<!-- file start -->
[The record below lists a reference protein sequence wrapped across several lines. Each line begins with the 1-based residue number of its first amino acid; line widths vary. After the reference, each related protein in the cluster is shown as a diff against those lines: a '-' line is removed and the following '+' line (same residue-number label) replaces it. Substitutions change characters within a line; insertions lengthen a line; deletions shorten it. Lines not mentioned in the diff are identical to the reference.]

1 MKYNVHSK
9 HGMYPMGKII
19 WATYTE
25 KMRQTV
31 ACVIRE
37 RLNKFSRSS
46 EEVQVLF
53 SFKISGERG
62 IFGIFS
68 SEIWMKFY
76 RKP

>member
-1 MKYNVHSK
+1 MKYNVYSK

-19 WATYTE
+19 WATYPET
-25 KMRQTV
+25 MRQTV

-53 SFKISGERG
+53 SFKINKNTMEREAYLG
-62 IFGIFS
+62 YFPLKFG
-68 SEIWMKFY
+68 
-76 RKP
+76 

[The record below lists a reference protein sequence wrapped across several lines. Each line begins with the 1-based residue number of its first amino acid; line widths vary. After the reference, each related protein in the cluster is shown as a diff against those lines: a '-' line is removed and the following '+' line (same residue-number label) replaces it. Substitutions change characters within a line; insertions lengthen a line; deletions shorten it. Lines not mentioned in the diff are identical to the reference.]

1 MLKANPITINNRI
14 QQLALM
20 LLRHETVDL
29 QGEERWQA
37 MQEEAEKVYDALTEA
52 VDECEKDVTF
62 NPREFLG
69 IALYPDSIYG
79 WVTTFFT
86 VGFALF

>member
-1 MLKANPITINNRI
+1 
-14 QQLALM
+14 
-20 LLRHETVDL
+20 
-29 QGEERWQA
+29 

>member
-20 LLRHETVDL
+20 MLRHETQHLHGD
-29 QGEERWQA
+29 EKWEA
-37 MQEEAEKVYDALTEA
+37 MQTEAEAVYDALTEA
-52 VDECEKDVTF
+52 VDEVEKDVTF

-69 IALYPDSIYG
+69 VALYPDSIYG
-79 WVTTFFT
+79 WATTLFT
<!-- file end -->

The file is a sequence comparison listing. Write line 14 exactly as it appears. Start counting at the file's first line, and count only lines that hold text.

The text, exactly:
-1 MKYNVHSK